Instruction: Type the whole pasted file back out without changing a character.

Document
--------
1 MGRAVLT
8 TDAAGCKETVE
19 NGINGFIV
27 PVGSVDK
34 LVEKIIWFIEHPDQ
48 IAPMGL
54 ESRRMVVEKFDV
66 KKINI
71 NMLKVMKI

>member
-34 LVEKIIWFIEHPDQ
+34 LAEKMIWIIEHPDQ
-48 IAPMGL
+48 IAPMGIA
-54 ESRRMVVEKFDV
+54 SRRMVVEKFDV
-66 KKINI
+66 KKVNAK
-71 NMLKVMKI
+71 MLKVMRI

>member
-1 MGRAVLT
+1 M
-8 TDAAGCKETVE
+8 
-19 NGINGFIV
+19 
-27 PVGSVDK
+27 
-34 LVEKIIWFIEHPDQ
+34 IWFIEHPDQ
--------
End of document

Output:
1 MGRAVLT
8 TDAAGCKETVE
19 NGINGFIV
27 PVGSVDK
34 LVEKIIWFIEHPDQ
48 IAPMGL
54 ESRRMVVEKFDV
66 KKINI
71 NMLKVMKI

>member
-34 LVEKIIWFIEHPDQ
+34 LAEKMIWIIEHPDQ
-48 IAPMGL
+48 IAPMGIA
-54 ESRRMVVEKFDV
+54 SRRMVVEKFDV
-66 KKINI
+66 KKVNAK
-71 NMLKVMKI
+71 MLKVMRI

>member
-1 MGRAVLT
+1 M
-8 TDAAGCKETVE
+8 
-19 NGINGFIV
+19 
-27 PVGSVDK
+27 
-34 LVEKIIWFIEHPDQ
+34 IWFIEHPDQ